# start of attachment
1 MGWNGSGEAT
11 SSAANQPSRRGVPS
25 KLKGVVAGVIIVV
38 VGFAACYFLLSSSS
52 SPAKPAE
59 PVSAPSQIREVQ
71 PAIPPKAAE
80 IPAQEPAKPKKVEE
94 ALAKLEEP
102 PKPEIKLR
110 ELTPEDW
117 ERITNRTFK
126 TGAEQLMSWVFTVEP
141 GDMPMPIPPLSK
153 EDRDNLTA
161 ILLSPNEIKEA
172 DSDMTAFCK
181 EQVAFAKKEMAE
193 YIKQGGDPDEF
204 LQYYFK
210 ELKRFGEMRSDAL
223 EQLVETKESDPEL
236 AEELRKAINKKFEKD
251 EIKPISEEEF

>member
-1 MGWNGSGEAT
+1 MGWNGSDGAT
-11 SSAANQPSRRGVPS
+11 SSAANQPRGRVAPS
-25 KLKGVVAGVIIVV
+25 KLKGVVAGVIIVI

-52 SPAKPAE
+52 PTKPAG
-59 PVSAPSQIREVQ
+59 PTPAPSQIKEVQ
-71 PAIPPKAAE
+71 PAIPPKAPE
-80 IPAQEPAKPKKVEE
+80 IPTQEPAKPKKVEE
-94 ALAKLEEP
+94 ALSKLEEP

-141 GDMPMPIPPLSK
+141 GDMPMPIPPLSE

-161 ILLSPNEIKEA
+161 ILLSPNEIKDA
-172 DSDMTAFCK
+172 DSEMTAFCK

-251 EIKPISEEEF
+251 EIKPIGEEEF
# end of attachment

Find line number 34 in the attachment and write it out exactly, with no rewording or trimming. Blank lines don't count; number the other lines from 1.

-59 PVSAPSQIREVQ